"We don't know how to live here," said Piotr Oblonsky. "I spent the summer in Baden, and you wouldn't believe it, I felt quite a young man. At a glimpse of a pretty woman, my thoughts... One dines and drinks a glass of wine, and feels strong and ready for anything. I came home to Russia- had to see my wife, and, what's more, go to my country place; and there, you'd hardly believe it, in a fortnight I'd got into a dressing gown and given up dressing for dinner. Needn't say I had no thoughts left for pretty women. I became quite an old gentleman. There was nothing left for me but to think of my eternal salvation. I went off to Paris- I was at once as right as could be."
Stepan Arkadyevich felt exactly the difference that Piotr Oblonsky described. In Moscow he degenerated so much that if he had had to be there for long together, he might in good earnest have come to considering his salvation; in Peterburg he felt himself a man of the world again.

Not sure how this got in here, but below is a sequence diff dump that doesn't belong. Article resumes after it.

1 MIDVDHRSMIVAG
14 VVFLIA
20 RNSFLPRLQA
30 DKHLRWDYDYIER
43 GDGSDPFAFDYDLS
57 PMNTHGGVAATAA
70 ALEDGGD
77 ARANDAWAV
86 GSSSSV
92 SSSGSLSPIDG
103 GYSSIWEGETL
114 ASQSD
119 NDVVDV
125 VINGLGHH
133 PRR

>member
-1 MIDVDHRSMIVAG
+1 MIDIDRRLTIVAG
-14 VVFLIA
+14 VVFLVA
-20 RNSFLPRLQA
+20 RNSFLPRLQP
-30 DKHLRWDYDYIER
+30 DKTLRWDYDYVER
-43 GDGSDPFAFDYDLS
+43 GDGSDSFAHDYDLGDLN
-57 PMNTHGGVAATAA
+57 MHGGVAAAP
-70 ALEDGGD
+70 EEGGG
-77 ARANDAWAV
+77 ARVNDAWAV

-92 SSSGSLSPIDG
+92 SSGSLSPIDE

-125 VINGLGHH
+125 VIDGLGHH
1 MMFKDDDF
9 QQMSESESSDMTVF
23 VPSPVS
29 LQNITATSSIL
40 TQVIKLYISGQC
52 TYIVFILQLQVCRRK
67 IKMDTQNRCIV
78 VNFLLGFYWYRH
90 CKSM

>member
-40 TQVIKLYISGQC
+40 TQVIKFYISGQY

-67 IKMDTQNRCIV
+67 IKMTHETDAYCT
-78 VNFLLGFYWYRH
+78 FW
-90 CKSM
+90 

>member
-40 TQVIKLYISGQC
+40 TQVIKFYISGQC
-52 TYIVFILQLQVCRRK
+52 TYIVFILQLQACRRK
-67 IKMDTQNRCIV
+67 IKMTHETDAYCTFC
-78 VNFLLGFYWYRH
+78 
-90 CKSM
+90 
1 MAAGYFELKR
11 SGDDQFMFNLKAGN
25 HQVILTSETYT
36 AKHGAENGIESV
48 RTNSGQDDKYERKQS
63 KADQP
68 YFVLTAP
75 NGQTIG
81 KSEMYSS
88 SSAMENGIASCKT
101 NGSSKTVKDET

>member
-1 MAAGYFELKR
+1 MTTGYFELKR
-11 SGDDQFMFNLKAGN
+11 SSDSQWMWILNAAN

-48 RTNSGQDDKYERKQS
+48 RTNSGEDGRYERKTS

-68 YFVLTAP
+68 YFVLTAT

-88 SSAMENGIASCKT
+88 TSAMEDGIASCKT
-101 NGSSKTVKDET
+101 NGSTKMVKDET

Between Princess Betsy Tverskaia and Stepan Arkadyevich there had long existed rather curious relations. Stepan Arkadyevich always flirted with her in jest, and used to say to her, also in jest, the most unseemly things, knowing that nothing delighted her so much. The day after his conversation with Karenin, Stepan Arkadyevich went to see her, and felt so youthful that in this jesting flirtation and nonsense he recklessly went so far that he did not know how to extricate himself, as unluckily he was so far from being attracted by her that he thought her positively disagreeable. What made it hard to change the conversation was the fact that he was very attractive to her. So that he was considerably relieved at the arrival of Princess Miaghkaia, which cut short their tete-a-tete.